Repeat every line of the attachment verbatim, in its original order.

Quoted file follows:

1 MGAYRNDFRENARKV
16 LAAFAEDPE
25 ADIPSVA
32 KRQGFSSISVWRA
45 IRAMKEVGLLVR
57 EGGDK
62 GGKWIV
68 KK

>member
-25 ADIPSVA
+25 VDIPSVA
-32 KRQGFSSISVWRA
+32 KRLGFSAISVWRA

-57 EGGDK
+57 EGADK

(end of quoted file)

1 MGAYRNDFRENARKV
16 LAAFAEDPE
25 ADIPSVA
32 KRQGFSSISVWRA
45 IRAMKEVGLLVR
57 EGGDK
62 GGKWIV
68 KK

>member
-25 ADIPSVA
+25 VDIPSVA
-32 KRQGFSSISVWRA
+32 KRLGFSAISVWRA

-57 EGGDK
+57 EGADK